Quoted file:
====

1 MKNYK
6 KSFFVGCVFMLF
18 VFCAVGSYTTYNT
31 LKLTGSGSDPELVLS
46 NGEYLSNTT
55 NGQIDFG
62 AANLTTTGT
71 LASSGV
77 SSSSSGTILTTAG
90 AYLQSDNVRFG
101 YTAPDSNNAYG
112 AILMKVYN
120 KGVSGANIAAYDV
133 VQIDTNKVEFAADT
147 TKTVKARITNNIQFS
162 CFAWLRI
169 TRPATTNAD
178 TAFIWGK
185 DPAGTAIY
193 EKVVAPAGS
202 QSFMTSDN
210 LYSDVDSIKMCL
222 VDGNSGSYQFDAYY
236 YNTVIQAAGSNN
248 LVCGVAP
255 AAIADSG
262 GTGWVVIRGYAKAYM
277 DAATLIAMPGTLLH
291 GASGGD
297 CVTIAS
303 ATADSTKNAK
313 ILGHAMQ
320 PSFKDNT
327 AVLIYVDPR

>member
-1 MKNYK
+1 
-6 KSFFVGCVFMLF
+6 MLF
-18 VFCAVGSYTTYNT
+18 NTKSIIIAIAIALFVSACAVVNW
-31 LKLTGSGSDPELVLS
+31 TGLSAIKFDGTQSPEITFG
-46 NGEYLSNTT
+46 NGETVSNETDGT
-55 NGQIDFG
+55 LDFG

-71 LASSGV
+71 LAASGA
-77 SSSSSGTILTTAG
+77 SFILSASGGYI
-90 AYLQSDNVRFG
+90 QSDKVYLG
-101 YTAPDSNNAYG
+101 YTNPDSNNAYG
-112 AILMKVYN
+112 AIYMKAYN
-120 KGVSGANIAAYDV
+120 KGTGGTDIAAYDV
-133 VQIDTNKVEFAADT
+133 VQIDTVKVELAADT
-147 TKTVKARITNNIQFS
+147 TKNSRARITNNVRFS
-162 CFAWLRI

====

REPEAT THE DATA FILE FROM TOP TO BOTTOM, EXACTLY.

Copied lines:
1 MKNYK
6 KSFFVGCVFMLF
18 VFCAVGSYTTYNT
31 LKLTGSGSDPELVLS
46 NGEYLSNTT
55 NGQIDFG
62 AANLTTTGT
71 LASSGV
77 SSSSSGTILTTAG
90 AYLQSDNVRFG
101 YTAPDSNNAYG
112 AILMKVYN
120 KGVSGANIAAYDV
133 VQIDTNKVEFAADT
147 TKTVKARITNNIQFS
162 CFAWLRI
169 TRPATTNAD
178 TAFIWGK
185 DPAGTAIY
193 EKVVAPAGS
202 QSFMTSDN
210 LYSDVDSIKMCL
222 VDGNSGSYQFDAYY
236 YNTVIQAAGSNN
248 LVCGVAP
255 AAIADSG
262 GTGWVVIRGYAKAYM
277 DAATLIAMPGTLLH
291 GASGGD
297 CVTIAS
303 ATADSTKNAK
313 ILGHAMQ
320 PSFKDNT
327 AVLIYVDPR

>member
-1 MKNYK
+1 
-6 KSFFVGCVFMLF
+6 MLF
-18 VFCAVGSYTTYNT
+18 NTKSIIIAIAIALFVSACAVVNW
-31 LKLTGSGSDPELVLS
+31 TGLSAIKFDGTQSPEITFG
-46 NGEYLSNTT
+46 NGETVSNETDGT
-55 NGQIDFG
+55 LDFG

-71 LASSGV
+71 LAASGA
-77 SSSSSGTILTTAG
+77 SFILSASGGYI
-90 AYLQSDNVRFG
+90 QSDKVYLG
-101 YTAPDSNNAYG
+101 YTNPDSNNAYG
-112 AILMKVYN
+112 AIYMKAYN
-120 KGVSGANIAAYDV
+120 KGTGGTDIAAYDV
-133 VQIDTNKVEFAADT
+133 VQIDTVKVELAADT
-147 TKTVKARITNNIQFS
+147 TKNSRARITNNVRFS
-162 CFAWLRI